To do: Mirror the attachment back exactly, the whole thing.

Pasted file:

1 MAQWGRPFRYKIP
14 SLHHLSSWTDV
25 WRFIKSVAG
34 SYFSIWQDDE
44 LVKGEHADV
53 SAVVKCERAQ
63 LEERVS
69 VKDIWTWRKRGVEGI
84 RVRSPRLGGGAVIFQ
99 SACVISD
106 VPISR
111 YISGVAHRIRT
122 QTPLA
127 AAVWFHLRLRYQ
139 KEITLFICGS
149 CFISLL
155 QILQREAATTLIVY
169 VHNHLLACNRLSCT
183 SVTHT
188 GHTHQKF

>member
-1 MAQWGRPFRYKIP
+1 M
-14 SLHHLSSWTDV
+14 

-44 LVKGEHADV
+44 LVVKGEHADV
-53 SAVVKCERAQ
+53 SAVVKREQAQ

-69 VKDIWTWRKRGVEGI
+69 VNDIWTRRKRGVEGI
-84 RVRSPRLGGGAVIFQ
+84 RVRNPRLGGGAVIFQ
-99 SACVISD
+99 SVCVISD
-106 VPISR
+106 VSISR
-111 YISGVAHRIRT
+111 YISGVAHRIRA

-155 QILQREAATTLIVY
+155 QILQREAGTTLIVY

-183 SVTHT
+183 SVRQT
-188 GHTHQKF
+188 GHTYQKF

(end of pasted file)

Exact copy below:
1 MAQWGRPFRYKIP
14 SLHHLSSWTDV
25 WRFIKSVAG
34 SYFSIWQDDE
44 LVKGEHADV
53 SAVVKCERAQ
63 LEERVS
69 VKDIWTWRKRGVEGI
84 RVRSPRLGGGAVIFQ
99 SACVISD
106 VPISR
111 YISGVAHRIRT
122 QTPLA
127 AAVWFHLRLRYQ
139 KEITLFICGS
149 CFISLL
155 QILQREAATTLIVY
169 VHNHLLACNRLSCT
183 SVTHT
188 GHTHQKF

>member
-1 MAQWGRPFRYKIP
+1 M
-14 SLHHLSSWTDV
+14 

-44 LVKGEHADV
+44 LVVKGEHADV
-53 SAVVKCERAQ
+53 SAVVKREQAQ

-69 VKDIWTWRKRGVEGI
+69 VNDIWTRRKRGVEGI
-84 RVRSPRLGGGAVIFQ
+84 RVRNPRLGGGAVIFQ
-99 SACVISD
+99 SVCVISD
-106 VPISR
+106 VSISR
-111 YISGVAHRIRT
+111 YISGVAHRIRA

-155 QILQREAATTLIVY
+155 QILQREAGTTLIVY

-183 SVTHT
+183 SVRQT
-188 GHTHQKF
+188 GHTYQKF